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Harvard researcher presents data on the construction of the Milky Way



According to a Harvard researcher, the Milky Way has more to offer than the (trained) eye suggests.

Ana Bonaca, a postdoctoral fellow at the Harvard-Smithsonian Astrophysics Theory Institute, presented intriguing new insights into the construction of the Milky Way at an academic conference last month.

Bonaca gave her talk at the American Physical Society meeting in April entitled "Dynamic Evidence for a Dark Substructure in the Milky Way Halo." According to the website of the company.

According to a summary published on the website, it has revealed the following. Their research was first reported by LiveScience and later picked up by Newsweek.

"Stars emerging from globular clusters form thin, long and kinematically cold tidal currents. Under pristine conditions, these streams have a nearly uniform density. New Gaia observations of such a structure in the Milky Way have, however, revealed a probable location of disturbance, "it says in the summary. "The morphology in the sky suggests a recent, close encounter with a massive and dense jammer. Known baryonic objects are unlikely to be disturbing due to their orbital properties, but observations allow a low mass, dark matter subhalo to be a plausible candidate. "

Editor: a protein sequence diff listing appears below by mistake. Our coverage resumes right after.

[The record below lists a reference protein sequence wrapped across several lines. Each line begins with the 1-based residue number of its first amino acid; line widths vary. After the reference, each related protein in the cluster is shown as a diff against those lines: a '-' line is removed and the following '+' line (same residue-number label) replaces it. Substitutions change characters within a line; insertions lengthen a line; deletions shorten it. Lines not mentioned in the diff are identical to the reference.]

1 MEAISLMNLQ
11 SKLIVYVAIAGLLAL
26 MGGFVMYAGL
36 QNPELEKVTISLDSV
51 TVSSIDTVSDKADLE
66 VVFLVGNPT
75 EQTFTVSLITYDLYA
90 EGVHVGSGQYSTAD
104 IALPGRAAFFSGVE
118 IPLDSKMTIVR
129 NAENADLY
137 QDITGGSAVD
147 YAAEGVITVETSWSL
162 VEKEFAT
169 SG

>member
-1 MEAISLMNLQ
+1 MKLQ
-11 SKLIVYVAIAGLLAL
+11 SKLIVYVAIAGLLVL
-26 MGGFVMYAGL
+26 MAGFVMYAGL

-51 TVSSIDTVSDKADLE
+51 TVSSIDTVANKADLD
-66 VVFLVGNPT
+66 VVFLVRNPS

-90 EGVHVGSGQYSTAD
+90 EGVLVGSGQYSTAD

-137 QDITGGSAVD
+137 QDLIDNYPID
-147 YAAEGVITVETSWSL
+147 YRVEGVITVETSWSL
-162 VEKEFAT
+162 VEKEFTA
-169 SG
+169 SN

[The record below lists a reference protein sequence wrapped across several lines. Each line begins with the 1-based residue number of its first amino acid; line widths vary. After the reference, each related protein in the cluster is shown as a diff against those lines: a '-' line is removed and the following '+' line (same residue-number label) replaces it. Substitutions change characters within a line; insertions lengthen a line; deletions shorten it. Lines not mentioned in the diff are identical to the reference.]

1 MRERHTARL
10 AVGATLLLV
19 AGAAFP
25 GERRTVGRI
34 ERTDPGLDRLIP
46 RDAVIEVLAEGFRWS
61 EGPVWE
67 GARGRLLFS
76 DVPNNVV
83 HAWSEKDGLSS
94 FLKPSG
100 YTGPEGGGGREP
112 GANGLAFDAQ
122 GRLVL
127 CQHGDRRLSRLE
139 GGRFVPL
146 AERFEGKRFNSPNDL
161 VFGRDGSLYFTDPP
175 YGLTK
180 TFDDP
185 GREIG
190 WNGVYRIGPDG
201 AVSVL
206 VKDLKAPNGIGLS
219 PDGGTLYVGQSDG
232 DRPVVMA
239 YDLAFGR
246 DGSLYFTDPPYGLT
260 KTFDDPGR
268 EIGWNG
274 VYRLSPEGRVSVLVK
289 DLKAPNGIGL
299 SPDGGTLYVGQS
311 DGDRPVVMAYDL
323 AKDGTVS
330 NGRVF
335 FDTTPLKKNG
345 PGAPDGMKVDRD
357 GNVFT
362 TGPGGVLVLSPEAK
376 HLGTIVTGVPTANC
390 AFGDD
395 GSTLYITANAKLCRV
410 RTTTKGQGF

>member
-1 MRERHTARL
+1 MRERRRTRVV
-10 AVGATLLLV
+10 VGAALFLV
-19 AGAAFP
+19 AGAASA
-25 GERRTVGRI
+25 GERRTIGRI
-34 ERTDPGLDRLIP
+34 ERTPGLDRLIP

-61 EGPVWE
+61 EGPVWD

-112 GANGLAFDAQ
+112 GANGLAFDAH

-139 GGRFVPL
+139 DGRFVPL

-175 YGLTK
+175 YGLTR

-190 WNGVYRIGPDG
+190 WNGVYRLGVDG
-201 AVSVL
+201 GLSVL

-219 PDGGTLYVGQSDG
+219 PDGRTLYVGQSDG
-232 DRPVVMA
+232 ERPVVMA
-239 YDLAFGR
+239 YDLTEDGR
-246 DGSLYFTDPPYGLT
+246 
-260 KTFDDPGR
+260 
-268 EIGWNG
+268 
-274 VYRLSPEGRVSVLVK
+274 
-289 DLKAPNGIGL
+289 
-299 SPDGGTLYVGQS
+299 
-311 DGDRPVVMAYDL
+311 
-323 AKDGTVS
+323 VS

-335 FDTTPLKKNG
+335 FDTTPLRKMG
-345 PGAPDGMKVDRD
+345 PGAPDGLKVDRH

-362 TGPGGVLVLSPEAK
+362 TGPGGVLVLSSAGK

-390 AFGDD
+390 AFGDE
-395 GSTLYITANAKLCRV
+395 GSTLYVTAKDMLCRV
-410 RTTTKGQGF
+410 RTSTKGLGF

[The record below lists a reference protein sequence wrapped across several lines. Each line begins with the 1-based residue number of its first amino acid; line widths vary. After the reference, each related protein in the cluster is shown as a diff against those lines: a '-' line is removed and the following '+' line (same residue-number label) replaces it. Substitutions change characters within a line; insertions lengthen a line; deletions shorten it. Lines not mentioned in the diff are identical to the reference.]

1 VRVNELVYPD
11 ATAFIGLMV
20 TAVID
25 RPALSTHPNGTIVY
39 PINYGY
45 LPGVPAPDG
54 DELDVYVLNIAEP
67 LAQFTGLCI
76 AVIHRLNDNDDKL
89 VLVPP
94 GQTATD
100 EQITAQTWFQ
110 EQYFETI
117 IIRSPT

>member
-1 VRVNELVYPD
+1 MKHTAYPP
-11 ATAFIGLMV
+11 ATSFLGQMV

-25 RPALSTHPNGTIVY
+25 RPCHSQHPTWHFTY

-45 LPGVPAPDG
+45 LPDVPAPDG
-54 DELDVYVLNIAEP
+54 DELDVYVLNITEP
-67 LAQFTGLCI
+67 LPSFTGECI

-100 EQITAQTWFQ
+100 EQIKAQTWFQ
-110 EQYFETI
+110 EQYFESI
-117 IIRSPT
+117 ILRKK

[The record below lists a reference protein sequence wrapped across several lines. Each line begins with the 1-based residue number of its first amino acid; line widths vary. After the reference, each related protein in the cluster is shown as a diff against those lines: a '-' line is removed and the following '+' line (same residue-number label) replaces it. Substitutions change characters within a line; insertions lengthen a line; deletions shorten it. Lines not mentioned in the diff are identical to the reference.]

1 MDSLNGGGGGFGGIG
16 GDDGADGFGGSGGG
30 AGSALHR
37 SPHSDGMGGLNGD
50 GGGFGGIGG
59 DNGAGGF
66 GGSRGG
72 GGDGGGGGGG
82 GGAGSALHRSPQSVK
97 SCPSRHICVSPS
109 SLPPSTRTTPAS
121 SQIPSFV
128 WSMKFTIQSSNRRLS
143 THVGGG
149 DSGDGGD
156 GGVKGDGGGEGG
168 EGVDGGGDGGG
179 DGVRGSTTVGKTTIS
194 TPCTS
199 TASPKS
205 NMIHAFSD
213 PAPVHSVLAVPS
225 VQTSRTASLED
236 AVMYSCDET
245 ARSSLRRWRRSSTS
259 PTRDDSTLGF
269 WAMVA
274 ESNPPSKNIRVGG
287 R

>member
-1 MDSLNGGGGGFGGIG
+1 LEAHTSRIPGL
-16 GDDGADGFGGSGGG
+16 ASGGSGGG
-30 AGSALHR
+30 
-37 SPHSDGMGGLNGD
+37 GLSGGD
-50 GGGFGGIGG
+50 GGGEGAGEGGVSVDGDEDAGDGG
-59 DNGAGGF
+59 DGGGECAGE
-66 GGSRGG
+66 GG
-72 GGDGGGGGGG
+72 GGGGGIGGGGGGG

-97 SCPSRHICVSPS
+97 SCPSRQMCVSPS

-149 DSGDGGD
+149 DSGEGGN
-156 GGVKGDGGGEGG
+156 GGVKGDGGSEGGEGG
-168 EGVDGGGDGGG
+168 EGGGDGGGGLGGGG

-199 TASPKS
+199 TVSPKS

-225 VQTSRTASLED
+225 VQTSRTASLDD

This observation, says the abstract," opens up the possibility that detailed observations of currents are possible. Measure the mass spectrum of substructures of dark matter and even identify individual substructures and their orbits in the Milky Way. "

Bonaca received her doctorate in Yale in 201

6 as a Doctor of Astronomy. It "examines how the tidal field of the Milky Way destroys globular clusters and what the resulting debris says about the underlying distribution of dark matter," says Bio. "In her work, she uses data from large photometric surveys and high-resolution numerical simulations." Mapping of Dark Matter in the Milky Way and Search for Low-Mass Dark Matter Subhaloses.


Travis Andersen can be reached at travis.andersen@globe.com. Follow him on Twitter @TAGlobe .


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